Resilient and Liveable Cities and Towns
This initiative is delivering actions in Chapter 5 of Water for Victoria. Investment will drive collaborative planning and management of water and land to enhance liveability in our cities and towns, optimise use of diverse water sources to protect environments and waterways and support greater water efficiency in Victorian communities and industries.
EC4 Expenditure to date
|Transforming cities and towns through efficient, integrated water management||$6,254,670||$2,561,264||-||($10,000)|
|Water for Victoria: Resilient and liveable cities and towns||-||$3,290,751||$4,724,000||$4,394,000|
|Water Efficiency Program||-||-||$1,000,000||$1,350,000|
|Water for Victoria: Promote innovation through Water Sensitive Cities CRC||-||$500,000||$500,000||$500,000|
|Smarter use of water in our cities and towns||-||-||$4,000,000||$6,000,000|
|Integrated Water Management Program*||-||-||-||$999,000|
*Relates to reallocated funding towards the IWM funding from unspent funding
Integrated water management (IWM) program
The IWM Framework for Victoria has been developed to help government, the community and the water sector work together to plan, manage, and deliver water in Victoria’s towns and cities. The Framework was launched by the Minister for Water in September 2017. Fifteen IWM forums have now been established across metropolitan and regional Victoria, covering the Dandenong, Westernport, Maribyrnong, Werribee, Yarra, Barwon, Coliban, Central Highlands, Goulburn Broken, North East, East Gippsland, Great South Coast, Central and South Gippsland, Northern Mallee and Wimmera regions.
Strategic Directions Statements (SDSs) were developed for the 5 Melbourne IWM Forum areas and 9 of the 10 regional IWM Forums. The remaining SDS is under development. The SDSs outline the regions’ vision, objectives and priority collaborative projects. Government has co- invested $12.8 million towards 98 strategic projects under this initiative including several exemplar projects. These priority IWM projects have attracted over $19.7 million in co-contributions from project collaborators, and include creek restoration projects, stormwater harvesting and reuse initiatives, IWM planning and enhancing urban spaces and environments through water sensitive urban design, revegetation and habitat restoration.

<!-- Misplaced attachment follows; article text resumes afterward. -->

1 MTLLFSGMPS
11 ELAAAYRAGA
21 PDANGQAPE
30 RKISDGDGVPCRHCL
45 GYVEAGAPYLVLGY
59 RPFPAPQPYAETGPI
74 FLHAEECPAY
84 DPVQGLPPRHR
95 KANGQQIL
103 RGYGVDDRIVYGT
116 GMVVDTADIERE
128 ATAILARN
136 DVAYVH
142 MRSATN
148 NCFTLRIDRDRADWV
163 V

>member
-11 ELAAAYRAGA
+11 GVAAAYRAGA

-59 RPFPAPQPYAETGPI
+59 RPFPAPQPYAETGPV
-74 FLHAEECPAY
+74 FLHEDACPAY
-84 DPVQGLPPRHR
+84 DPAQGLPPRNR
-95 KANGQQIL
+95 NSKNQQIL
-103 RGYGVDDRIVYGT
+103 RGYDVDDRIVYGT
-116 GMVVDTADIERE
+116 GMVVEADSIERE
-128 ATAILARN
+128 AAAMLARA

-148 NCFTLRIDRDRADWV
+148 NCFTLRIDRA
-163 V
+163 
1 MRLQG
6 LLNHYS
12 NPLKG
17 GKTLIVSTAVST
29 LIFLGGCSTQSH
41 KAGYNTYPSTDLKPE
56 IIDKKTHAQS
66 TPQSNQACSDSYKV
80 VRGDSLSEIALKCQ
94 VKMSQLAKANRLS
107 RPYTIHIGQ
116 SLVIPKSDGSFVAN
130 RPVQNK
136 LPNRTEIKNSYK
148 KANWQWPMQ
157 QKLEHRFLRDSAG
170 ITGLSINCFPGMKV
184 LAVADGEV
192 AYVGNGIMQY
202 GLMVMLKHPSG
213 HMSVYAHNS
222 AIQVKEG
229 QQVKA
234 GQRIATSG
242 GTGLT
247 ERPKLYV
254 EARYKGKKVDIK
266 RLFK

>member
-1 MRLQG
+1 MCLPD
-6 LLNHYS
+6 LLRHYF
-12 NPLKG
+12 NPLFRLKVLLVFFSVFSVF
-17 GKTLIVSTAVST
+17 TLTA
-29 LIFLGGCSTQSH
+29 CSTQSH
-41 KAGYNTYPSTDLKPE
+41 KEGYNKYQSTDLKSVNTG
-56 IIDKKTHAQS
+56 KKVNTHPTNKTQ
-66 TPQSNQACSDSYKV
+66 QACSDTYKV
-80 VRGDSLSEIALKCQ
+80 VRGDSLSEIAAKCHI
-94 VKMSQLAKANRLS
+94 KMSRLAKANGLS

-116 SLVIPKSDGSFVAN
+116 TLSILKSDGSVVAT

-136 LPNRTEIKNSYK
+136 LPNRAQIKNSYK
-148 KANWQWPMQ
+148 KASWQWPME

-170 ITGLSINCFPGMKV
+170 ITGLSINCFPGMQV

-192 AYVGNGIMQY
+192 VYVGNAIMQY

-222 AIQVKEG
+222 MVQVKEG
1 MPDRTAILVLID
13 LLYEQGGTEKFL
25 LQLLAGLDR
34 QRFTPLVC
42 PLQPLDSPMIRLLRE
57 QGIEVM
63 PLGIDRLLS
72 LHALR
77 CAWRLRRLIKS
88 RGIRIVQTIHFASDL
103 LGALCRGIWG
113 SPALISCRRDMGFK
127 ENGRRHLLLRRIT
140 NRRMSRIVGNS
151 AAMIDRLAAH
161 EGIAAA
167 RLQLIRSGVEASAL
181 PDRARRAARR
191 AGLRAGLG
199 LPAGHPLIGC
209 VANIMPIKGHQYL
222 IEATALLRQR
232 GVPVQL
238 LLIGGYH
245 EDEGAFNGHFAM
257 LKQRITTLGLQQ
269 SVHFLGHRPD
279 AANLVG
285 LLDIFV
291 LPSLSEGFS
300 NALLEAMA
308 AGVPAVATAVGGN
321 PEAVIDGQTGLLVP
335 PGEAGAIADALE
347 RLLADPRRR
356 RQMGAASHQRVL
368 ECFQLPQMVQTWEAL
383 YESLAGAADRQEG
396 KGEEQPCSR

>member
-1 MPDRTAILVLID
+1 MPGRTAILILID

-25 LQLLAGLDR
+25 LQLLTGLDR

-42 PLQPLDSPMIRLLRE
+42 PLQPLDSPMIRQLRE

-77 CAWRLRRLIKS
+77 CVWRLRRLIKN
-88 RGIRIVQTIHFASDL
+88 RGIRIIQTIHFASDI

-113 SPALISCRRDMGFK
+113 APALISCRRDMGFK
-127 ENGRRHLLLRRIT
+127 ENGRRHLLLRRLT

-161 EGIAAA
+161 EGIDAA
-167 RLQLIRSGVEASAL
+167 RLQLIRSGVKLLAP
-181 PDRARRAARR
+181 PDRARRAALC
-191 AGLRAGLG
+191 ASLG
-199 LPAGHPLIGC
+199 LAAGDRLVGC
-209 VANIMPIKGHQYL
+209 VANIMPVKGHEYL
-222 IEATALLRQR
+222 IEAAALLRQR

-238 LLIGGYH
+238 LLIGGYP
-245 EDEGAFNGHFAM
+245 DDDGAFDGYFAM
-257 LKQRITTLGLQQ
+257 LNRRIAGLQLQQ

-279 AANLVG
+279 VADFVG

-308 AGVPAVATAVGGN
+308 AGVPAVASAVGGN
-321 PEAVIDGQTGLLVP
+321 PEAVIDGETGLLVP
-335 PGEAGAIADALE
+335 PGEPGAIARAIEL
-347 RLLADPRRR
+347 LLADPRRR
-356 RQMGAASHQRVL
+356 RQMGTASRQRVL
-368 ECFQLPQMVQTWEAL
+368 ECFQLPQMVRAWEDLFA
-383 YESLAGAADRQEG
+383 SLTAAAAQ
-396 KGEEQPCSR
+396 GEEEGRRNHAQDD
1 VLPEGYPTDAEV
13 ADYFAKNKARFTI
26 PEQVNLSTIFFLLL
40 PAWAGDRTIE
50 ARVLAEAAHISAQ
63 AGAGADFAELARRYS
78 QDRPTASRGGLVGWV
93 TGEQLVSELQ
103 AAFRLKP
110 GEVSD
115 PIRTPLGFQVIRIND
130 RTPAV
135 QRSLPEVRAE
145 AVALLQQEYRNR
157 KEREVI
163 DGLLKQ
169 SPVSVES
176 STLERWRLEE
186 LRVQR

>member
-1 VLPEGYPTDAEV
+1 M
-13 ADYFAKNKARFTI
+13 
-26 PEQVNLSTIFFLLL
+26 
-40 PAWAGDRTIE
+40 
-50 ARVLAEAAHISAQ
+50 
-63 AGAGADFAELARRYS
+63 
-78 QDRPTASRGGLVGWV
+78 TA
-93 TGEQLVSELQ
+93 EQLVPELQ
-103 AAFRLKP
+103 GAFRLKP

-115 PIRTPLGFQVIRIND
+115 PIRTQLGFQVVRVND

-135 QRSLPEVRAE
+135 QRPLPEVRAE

A capacity building program has been delivered including masterclasses, case studies, facilitated workshops and seminars to improve understanding of the how to put integrated water management into proactive.
Urban water policy
In September 2018, the Stormwater Advisory Committee provided advice to the Planning and Water Ministers on better use of the planning system to improve stormwater management. Two key recommendations were implemented by the Minister for Planning in October 2018 to expand coverage of stormwater management obligations to most development types. Since then, 18 training sessions on the amendments have been delivered statewide to an audience of over 900 people. The government is working with key stakeholders to consider and implement the other recommendations.
DELWP is exploring changes to building regulations to go ‘beyond 6 star’. Victoria’s variation to the National Construction Code requiring new homes to install either solar hot water or a rainwater water tank was introduced in 2006. This project is reviewing the variation and examine alternative options for improving stormwater management at the lot scale.